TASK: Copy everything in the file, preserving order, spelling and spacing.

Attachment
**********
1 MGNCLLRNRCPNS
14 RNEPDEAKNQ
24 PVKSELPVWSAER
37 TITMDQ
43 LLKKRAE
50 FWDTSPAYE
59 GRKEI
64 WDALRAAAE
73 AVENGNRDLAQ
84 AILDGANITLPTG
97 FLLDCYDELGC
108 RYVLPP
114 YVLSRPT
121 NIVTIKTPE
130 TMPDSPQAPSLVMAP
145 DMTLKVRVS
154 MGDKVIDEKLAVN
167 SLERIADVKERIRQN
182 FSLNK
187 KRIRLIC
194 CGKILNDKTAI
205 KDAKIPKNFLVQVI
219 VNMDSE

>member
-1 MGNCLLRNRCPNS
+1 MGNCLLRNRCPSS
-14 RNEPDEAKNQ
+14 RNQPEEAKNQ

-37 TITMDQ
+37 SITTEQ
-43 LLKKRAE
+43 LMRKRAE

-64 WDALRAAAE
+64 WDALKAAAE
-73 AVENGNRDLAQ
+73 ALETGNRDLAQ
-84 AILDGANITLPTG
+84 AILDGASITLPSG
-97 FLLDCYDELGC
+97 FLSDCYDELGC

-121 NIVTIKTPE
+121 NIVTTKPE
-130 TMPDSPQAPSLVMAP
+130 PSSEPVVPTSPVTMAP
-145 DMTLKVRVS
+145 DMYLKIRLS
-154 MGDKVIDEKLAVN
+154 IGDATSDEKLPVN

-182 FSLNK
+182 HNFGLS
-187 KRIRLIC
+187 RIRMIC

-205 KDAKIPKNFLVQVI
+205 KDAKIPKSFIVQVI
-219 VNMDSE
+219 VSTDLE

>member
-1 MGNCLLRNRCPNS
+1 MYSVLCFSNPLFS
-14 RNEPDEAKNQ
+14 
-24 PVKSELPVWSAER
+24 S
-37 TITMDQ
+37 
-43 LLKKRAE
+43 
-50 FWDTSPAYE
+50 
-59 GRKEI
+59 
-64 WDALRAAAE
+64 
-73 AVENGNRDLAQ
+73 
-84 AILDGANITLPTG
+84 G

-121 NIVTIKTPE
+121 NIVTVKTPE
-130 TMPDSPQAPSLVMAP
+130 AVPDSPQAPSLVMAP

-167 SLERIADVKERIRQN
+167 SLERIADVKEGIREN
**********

1 MGNCLLRNRCPNS
14 RNEPDEAKNQ
24 PVKSELPVWSAER
37 TITMDQ
43 LLKKRAE
50 FWDTSPAYE
59 GRKEI
64 WDALRAAAE
73 AVENGNRDLAQ
84 AILDGANITLPTG
97 FLLDCYDELGC
108 RYVLPP
114 YVLSRPT
121 NIVTIKTPE
130 TMPDSPQAPSLVMAP
145 DMTLKVRVS
154 MGDKVIDEKLAVN
167 SLERIADVKERIRQN
182 FSLNK
187 KRIRLIC
194 CGKILNDKTAI
205 KDAKIPKNFLVQVI
219 VNMDSE

>member
-1 MGNCLLRNRCPNS
+1 MGNCLLRNRCPSS
-14 RNEPDEAKNQ
+14 RNQPEEAKNQ

-37 TITMDQ
+37 SITTEQ
-43 LLKKRAE
+43 LMRKRAE

-64 WDALRAAAE
+64 WDALKAAAE
-73 AVENGNRDLAQ
+73 ALETGNRDLAQ
-84 AILDGANITLPTG
+84 AILDGASITLPSG
-97 FLLDCYDELGC
+97 FLSDCYDELGC

-121 NIVTIKTPE
+121 NIVTTKPE
-130 TMPDSPQAPSLVMAP
+130 PSSEPVVPTSPVTMAP
-145 DMTLKVRVS
+145 DMYLKIRLS
-154 MGDKVIDEKLAVN
+154 IGDATSDEKLPVN

-182 FSLNK
+182 HNFGLS
-187 KRIRLIC
+187 RIRMIC

-205 KDAKIPKNFLVQVI
+205 KDAKIPKSFIVQVI
-219 VNMDSE
+219 VSTDLE

>member
-1 MGNCLLRNRCPNS
+1 MYSVLCFSNPLFS
-14 RNEPDEAKNQ
+14 
-24 PVKSELPVWSAER
+24 S
-37 TITMDQ
+37 
-43 LLKKRAE
+43 
-50 FWDTSPAYE
+50 
-59 GRKEI
+59 
-64 WDALRAAAE
+64 
-73 AVENGNRDLAQ
+73 
-84 AILDGANITLPTG
+84 G

-121 NIVTIKTPE
+121 NIVTVKTPE
-130 TMPDSPQAPSLVMAP
+130 AVPDSPQAPSLVMAP

-167 SLERIADVKERIRQN
+167 SLERIADVKEGIREN